Category Archives: Mark

Kingdom come

Ghirlandaio, Domenico - Calling of the Apostles - 1481

Calling of the Apostles. Domenico Ghirlandaio [Public domain], via Wikimedia Commons

A clever piece of fictitious writing about Jesus at the beginning of his ministry has him thinking about the recruitment of disciples. He compiles a short list of potential helpers and takes it for assessment to the “Jordan Management Consultants” in Jerusalem. The Agency’s response, based on computer analysis and interviews, is highly critical. “The men you are thinking about,” the report says, “do not demonstrate any true potential and you might be advised to look elsewhere.” There can be little argument that the men Jesus did propose for leadership roles were a motley crew!

Keep with the idea, extend it, and engage in another fictitious exercise involving the same Management Consultants. This time Jesus is exploring how best to proceed and succeed in his missionary task. A possible response from the Consultancy’s Public Relations Department might read, “Sir, we have reviewed your stated objectives and it is our considered judgement that to win public appeal your movement would be advised to have a single watchword or master-thought. A careful evaluation of your aims and purpose lead us to believe your most appropriate and effective slogan would be: “The kingdom of God.”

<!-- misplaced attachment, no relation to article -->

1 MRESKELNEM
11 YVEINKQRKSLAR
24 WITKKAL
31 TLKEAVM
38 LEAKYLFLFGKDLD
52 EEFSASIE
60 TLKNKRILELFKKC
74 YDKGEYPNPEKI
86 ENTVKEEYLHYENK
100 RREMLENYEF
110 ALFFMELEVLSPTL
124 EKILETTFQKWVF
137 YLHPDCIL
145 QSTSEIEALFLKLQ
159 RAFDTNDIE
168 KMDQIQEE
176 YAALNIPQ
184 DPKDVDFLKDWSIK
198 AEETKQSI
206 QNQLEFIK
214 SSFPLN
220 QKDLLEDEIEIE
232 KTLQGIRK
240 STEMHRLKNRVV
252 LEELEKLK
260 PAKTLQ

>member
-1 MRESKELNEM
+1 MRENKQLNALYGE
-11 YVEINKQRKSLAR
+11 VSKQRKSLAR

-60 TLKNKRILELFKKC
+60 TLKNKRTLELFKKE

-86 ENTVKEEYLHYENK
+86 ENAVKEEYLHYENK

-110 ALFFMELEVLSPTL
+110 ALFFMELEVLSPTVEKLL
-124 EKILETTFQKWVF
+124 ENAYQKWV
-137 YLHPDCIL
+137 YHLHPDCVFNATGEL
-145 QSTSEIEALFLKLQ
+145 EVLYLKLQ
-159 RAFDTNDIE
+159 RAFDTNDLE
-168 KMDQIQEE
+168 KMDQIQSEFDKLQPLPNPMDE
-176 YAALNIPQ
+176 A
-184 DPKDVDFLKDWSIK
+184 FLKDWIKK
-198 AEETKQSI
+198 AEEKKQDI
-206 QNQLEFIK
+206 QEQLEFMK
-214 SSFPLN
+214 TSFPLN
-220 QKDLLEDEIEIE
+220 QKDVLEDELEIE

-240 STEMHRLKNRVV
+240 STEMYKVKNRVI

Although, astonishingly, it is given no mention in the historic Creeds of the Church, “the kingdom of God” was at the very heart of Jesus’ message. He is on record as saying, I must preach the good news of the kingdom of God, for I was sent for this purpose.” (Luke 4:43). The kingdom of God is the main theme in Jesus’ teaching: it occurs over 100 times in the gospels. Many of the parables were stories Jesus told to explain what the kingdom of God is like. The kingdom features in his very first sermon. “The appointed time has come,” he said, “The kingdom of God is here.” (Mark 1:15). It is still there in his last sermon. The Book of the Acts of the Apostles (1:3) tells us that after the resurrection of Jesus, “He spoke to them about the kingdom of God.” And he asks his followers to pray for it: in the prayer Jesus gave us on which to model all our prayers, we are to ask, “May your kingdom come; may your will be done on earth as in heaven.” Every time we say those words we are asking for the Rule of God to be recognised and accepted in the world. The hope of the visionary with whose writings the New Testament closes – the Revelation of John – is of a time of rejoicing in heaven because “the kingdoms of this world now belong to our Lord and His Christ, and he shall reign for ever and ever.” (11:15). Whatever else Jesus teaches about the kingdom of God, its fulfilment is something for which the disciples must pray.